A year ago, after losing their beloved Black Labrador, Dakota, Barry and Kelli decided to take the plunge and get another dog. They went to see what was available, and came up with a male Border Collie/Australian Cattle Dog mix that they named Scout. When a dog is a puppy, you don’t always know how they will turn out, but Scout and Barry are best buddies. Scout loves Kelli too, but he likes hanging out with Barry a lot. They “work” together on whatever Barry is doing, because Scout is a little bit like his owner. He just wants to hangout and ride in trucks. He would probably work on them too…if he knew how. Today is Barry’s birthday. Happy birthday Barry!! Have a great day!! We love you!!

Like most adults, my niece, Machelle Moore has struggled with her weight over the years. It’s a tough place to be, and one that many people can fully understand. Then she discovered Keto, which is a high fat, medium protein, low carbohydrate diet. Many people think it is a new or fad diet, but it really isn’t. Keto is the correct way to eat Carbohydrates, especially sugar are not necessary to our diets, and sugar rally isn’t good for us. The body works much better when it burns fat for fuel, and not carbs.

Keto is unique diet, in that each person can adapt it to their own style and tastes. Machelle used protein shakes for breakfast and lunch, and limited her carbs. Machelle just went quietly along, not telling anyone what she was doing, and since she lives in Powell, Wyoming and most of the rest of the family lives in Casper, Wyoming, she was able to pull off an amazing transformation, while remaining almost hidden for view. As of August, she lost 60 pounds,and she looks absolutely stunning.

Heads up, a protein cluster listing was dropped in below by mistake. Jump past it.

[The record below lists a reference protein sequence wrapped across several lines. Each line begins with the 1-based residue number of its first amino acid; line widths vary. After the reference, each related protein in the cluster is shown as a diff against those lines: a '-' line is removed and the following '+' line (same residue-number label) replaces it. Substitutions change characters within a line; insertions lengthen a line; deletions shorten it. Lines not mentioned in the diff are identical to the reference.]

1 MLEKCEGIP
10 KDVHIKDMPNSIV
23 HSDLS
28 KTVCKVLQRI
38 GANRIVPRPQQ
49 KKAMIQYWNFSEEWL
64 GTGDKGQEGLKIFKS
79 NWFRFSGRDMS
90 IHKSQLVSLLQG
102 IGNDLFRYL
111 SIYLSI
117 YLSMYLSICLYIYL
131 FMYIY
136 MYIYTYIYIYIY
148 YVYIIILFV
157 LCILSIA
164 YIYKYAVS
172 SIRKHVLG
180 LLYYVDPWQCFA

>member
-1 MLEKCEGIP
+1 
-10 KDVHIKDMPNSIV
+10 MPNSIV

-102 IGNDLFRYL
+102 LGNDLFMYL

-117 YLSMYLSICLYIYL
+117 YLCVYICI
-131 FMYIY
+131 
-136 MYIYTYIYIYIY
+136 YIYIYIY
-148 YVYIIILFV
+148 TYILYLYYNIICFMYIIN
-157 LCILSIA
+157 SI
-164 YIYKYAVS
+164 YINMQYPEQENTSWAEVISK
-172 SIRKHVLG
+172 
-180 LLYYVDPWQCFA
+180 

No diet is ever totally easy, but I think that Keto comes very close to that place. There is such a good variety of foods that work with it, and the necessary exercise can be fairly minimal. Machelle and her family love going camping and rock hunting, so hiking through the mountain is largely what she does. The nice thing about Keto is that it works well with exercise. Your energy levels are well sustained, and you can go longer before needing the next meal. Machelle has worked hard and stayed with her plan, becoming more active as she went along, and now, she looks absolutely fabulous.

There is really nothing quite like taking back your life and feeling good about yourself again. She is able to hold her head up and be comfortable standing next to her husband again. Machelle’s husband, Steve has always been slender, so I know that it felt uncomfortable, because I have been there myself, and I know how it feels to stand next to your slim husband, when you are not. Now that Machelle is slim too, she and her husband can look forward to lots of great camping and hiking trips. I know that it is a great feeling for her, and I am so proud of all her hard work. Today is Machelle’s birthday…a great beginning to the next chapter of her life. Keep it up girl. You rock!! Happy birthday Machelle!! Have a great day!! We love you!!